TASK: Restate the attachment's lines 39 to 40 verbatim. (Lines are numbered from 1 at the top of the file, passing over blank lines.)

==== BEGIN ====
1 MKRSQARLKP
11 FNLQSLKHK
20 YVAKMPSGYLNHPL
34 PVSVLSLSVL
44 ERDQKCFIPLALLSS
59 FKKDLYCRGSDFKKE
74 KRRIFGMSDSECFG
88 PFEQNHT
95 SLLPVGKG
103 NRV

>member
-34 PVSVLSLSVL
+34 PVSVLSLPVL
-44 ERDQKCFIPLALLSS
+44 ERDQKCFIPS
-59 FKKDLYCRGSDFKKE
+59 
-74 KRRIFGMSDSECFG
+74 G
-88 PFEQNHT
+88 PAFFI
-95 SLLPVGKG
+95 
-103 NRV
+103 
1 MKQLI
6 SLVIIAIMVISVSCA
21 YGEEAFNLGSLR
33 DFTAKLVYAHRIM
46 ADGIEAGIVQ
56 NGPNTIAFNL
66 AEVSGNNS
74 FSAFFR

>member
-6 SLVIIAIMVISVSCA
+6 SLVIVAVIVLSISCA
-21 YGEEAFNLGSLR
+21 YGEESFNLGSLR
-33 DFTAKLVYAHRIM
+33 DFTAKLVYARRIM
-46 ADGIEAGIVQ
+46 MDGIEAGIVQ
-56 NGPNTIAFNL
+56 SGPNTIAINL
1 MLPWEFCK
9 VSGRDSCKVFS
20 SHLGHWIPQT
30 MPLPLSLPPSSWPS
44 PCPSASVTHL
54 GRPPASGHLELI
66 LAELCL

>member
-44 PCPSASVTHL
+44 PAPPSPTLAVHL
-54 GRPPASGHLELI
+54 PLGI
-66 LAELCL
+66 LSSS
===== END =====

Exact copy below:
-33 DFTAKLVYAHRIM
+33 DFTAKLVYARRIM